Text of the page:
Solving higher-order linear homogeneous constant coefficient (LHCC) equations is an extension of the methods used for second-order equations. The basic strategy remains the same: solve the characteristic equation, then construct the general solution. However, for higher-order equations, the characteristic equation is a higher-degree polynomial, which can make finding the solutions more challenging.

Definition7.LHCC Characteristic Equation.

The characteristic equation of an \(n\)-th order LHCC equation

The solutions to this polynomial, \(r_1, r_2, \dots r_n\text{,}\) correspond to the roots that determine the form of the general solution.

In general, the characteristic equation will have \(n\) roots, which may be real or complex and may also include repeated roots. Each root of the characteristic equation leads to a term in the general solution of the LHCC. Examples in the table below illustrate the process of constructing these general solutions based on the different types of roots.

\(r = \pm i, \pi \text{ (double)}, 5\) (5th order)

\begin{equation*}
c_1\sin t + c_2\cos t + (c_3t + c_4)e^{\pi t} + c_5e^{5t}
\end{equation*}

As the table demonstrates, constructing the general solution of an LHCC equation is systematic once you have the roots of the characteristic equation. However, solving higher-order polynomial equations by hand can be difficult. The next example shows a few algebra techniques you can use to handle higher degree equations.

These factoring techniques useful, but they only apply to specific forms of polynomials and it is unlikely that you will be lucky enough to encounter such forms in practice. Therefore, it is reasonable to use technology to aid you with these tyes of problems. Many software tools are available and you are encouraged to use any that you are familiar with.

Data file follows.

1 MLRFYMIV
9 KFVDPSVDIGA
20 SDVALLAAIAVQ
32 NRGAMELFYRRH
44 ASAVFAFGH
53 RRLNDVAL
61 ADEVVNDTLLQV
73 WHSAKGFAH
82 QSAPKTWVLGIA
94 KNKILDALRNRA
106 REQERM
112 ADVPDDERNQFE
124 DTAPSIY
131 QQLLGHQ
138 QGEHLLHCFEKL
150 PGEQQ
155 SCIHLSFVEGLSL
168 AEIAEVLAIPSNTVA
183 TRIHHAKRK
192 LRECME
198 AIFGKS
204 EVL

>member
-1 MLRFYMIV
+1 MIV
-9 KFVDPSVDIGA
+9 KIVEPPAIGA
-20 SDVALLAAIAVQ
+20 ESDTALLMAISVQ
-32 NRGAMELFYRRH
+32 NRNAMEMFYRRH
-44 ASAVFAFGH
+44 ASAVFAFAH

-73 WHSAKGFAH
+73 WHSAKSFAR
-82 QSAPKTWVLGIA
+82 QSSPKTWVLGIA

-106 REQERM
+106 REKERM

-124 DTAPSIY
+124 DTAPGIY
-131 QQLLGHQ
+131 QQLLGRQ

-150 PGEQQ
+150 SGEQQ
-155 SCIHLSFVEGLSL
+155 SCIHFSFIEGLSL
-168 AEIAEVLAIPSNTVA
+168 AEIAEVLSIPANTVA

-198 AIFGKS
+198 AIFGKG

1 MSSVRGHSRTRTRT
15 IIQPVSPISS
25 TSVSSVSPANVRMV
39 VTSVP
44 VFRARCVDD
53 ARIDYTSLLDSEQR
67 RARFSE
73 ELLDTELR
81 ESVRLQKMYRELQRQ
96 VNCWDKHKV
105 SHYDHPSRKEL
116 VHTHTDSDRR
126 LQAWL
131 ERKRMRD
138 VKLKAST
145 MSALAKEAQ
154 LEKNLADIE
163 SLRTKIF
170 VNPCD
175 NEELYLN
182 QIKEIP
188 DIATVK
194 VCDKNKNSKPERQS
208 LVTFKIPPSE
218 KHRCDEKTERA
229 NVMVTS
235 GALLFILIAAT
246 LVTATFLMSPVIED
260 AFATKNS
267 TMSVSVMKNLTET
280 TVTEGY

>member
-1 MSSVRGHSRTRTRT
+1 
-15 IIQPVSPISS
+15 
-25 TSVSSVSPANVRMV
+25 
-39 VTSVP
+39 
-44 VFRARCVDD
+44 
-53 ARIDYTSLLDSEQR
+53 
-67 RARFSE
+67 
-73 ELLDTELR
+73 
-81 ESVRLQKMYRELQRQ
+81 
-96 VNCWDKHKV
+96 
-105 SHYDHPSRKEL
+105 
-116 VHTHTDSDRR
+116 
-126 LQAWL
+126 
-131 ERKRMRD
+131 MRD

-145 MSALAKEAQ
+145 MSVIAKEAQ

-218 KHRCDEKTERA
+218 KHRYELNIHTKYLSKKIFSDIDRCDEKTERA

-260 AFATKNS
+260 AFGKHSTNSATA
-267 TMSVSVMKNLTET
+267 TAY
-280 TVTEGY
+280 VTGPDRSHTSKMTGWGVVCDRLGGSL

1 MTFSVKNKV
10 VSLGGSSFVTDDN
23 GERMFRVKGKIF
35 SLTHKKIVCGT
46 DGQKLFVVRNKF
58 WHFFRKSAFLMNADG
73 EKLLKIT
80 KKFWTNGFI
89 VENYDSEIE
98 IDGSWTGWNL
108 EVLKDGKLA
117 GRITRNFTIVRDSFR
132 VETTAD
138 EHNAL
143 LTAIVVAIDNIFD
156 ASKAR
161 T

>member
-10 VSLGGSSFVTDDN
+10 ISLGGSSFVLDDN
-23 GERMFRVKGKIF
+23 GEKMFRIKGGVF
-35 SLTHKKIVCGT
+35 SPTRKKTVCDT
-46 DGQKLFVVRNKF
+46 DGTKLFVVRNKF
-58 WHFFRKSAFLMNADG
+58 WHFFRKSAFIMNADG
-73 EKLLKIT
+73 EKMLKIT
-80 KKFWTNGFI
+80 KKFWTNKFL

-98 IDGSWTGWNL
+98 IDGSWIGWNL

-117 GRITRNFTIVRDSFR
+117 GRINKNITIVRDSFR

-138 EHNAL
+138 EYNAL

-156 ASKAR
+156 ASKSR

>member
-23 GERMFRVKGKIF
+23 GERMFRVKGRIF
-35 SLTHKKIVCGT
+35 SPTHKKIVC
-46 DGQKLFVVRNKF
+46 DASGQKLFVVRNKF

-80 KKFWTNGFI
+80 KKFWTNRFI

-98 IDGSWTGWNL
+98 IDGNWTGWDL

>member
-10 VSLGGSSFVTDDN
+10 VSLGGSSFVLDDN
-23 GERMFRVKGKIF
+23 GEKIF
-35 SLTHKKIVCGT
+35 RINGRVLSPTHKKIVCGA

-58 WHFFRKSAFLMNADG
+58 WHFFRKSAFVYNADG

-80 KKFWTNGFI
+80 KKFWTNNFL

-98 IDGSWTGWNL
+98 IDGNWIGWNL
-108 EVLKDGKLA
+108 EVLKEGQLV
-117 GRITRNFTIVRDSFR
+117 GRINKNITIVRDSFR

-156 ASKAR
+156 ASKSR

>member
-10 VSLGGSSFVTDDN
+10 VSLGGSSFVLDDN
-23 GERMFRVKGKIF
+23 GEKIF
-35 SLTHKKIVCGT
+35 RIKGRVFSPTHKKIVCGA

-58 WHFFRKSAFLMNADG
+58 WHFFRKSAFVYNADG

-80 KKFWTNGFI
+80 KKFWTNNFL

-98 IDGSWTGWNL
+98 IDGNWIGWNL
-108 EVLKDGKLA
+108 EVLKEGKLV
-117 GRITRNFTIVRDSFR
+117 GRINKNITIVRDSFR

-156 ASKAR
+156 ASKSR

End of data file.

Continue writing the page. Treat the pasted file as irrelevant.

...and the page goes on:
By recognizing the nature of the roots and utilizing appropriate technology for solving polynomial equations, we can tackle higher-order LHCC equations with confidence.

Reading QuestionsCheck-Point Questions

1.Match the Differential Equation to its Characteristic Equation.

Match each differential equation on the left to its characteristic equation on the right.

\(y'' + 3y' + 2y = 0 \)

\(r^2 + 3r + 2 = 0 \)

\(y''' - y' + y = 0 \)

\(r^3 - r + 1 = 0 \)

\(y^{(4)} - 4y'' + 4y = 0 \)

\(r^4 - 4r^2 + 4 = 0 \)

\(y'' - y = 0 \)

\(r^2 - 1 = 0 \)

\(y'' + y = 0 \)

\(r^2 + 1 = 0 \)

\(y' + 3y = 0 \)

\(r + 3 = 0 \)

2.Give the general solution for a 3rd-order LHCC equation whose...

Give the general solution for a 3rd-order LHCC equation whose characteristic equation has the solution: \(0, 1, -8\text{.}\)

\(y = c_1 + c_2 e^{x} + c_3 e^{-8x}\)

Correct! This is the form when there are three distinct real roots.

\(y = (c_1 + c_2 x) e^{x} + c_3 e^{-8x}\)

Incorrect.

\(y = c_1 x e^{x} + c_2 e^{-8x}\)

Incorrect.

\(y = c_1 e^{x} + c_2 e^{-8x}\)

Incorrect.

3.Give the general solution for a 4th-order LHCC equation whose...

Give the general solution for a 4th-order LHCC equation whose characteristic equation has the solutions: \(r = 1 \pm 2i, -3 \pm 4i\text{.}\)